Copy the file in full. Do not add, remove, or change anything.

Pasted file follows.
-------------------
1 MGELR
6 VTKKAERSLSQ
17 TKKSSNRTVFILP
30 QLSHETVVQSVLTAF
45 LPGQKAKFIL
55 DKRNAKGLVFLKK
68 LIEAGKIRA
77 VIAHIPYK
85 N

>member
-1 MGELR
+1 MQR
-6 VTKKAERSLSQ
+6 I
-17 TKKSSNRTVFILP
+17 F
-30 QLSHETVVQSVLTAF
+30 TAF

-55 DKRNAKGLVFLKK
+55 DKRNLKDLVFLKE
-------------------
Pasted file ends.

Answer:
1 MGELR
6 VTKKAERSLSQ
17 TKKSSNRTVFILP
30 QLSHETVVQSVLTAF
45 LPGQKAKFIL
55 DKRNAKGLVFLKK
68 LIEAGKIRA
77 VIAHIPYK
85 N

>member
-1 MGELR
+1 MQR
-6 VTKKAERSLSQ
+6 I
-17 TKKSSNRTVFILP
+17 F
-30 QLSHETVVQSVLTAF
+30 TAF

-55 DKRNAKGLVFLKK
+55 DKRNLKDLVFLKE